Written by Jerry Engler Wednesday, 31 October 2007 06:59
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|Leaves and other vegetative debris floating along French Creek north of Hillsboro contribute to the silatation issue that could result of water shortages by 2012 under drought conditions. Area officials met in Marion last week to consider options. Jerry Engler / Free Press.|
Marion Reservoir is filling with sediment and nutrients that cause it to change to swamp conditions at a fast pace.
The change is occurring so quickly that experts at an Oct. 23 meeting in the Marion City Auditorium said there could be water shortages by 2012 if a 2 percent drought occurred.
Deb Baker of the Kansas Water Office said supply and demand estimates cross referenced against reservoir conditions project permanent public water deficits by 2054.
Baker said Marion Reservoir, Council Grove Reservoir and John Redmond Reservoir supply most water in the Neosho River Basin. John Redmond is the largest with the most water.
Population projections from Baker’s office predict flat-line growth for Marion County through the years to the 2050s. In other words, population based on current data is not expected to grow or shrink appreciably.
Baker said everything in the research could be thrown off if one of the counties experiences unexpected growth. If all of Marion County’s efforts to recruit employers pay off with more people living here, there could be earlier problems to deal with at the reservoir, she said.
The City of Emporia in Lyon County is the only entity in the Neosho Basin expected to experience continuous growth, Baker said. Each county has different projections. Baker said Morris County, with Council Grove as its major city, is expected first to grow, then decline.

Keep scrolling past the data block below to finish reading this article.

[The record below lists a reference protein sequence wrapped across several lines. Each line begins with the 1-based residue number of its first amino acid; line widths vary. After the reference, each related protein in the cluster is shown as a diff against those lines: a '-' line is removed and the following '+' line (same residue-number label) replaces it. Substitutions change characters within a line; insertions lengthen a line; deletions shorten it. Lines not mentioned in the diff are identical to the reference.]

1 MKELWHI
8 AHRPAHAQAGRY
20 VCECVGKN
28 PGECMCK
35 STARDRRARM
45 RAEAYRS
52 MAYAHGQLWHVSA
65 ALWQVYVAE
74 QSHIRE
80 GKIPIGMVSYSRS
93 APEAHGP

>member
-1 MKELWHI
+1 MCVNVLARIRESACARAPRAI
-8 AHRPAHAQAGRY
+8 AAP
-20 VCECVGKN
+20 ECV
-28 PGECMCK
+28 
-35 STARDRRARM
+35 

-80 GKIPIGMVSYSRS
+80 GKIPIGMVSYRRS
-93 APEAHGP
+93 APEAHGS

Baker’s data are based on a poor situation scenario on rainfall, to error on the side of caution. She said a 2 percent drought equal to that which occurred from 1952 to 1957 is used as the constant background.
The only ways available to improve the situation from KWO observations, Baker said, are reducing sediment flow into lakes, reallocating storage reserves, developing additional supplies—including, perhaps, new reservoirs—and dredging sediment from the reservoirs.
Of these choices, Baker said reducing sediment flow and dredging from strategic locations in each reservoir appear to be the most realistic.
Any of the choices involve great expense, she said, but building new reservoirs would be the most costly and the most upsetting to current uses.
“Besides that,” Baker added, “all of the really good locations for reservoirs were chosen the first time around.”
Some participants at the meeting said that if no conservation work had been done over the years on lands above reservoirs, many of the lakes would be filled already. Baker said the reservoirs were built for 50- to 100-year life spans with much of the work completed in the 1960s.
Phil Barnes of Kansas State University, who has been metering contaminant flows at Marion Reservoir this year, said he has been able to observe results of storms this spring and summer that were powerful enough to be in the likelihood of occurring only once in every 100 to 200 years.
This gave him high record daily inputs. On French Creek, for example, there were 4,400 tons of sediment, 48 tons of nitrogen and 15 tons of phosphorous. Plus this, he said, the lake had a high pH, which along with the load of nutrients, gives high growth conditions for algaes contributing to eutrophication.
Eutrophication includes the growth of plants that fill a lake to turn it to a swamp or marsh area. The plants may include toxic species such as the blue-green algae that has been a problem in Marion Reservoir, he said.
Researchers for the state and the U.S. Department of Agriculture WRAPS program from the University of Kansas and Kansas State University also find concerns at the reservoir site. Their studies show high potential for cycling of nutrients from within the sediments of Marion Reservoir itself contributing to eutrophication and rapid erosion of banks.
Peggy Blackman, administrator of $499,073 in WRAPS grant funds, will travel the 200 square miles of the Upper Neosho Basin, which constitutes the Marion Reservoir watershed, to help agricultural producers initiate practices to slow sedimentation and nutrient loss. For the first time, this funding will include helping farmers adopt no-till crop practices.
The Marion County Commission also has included $50,000 in the county’s 2008 budget to provide the local contribution necessary to continue the watershed assessment study.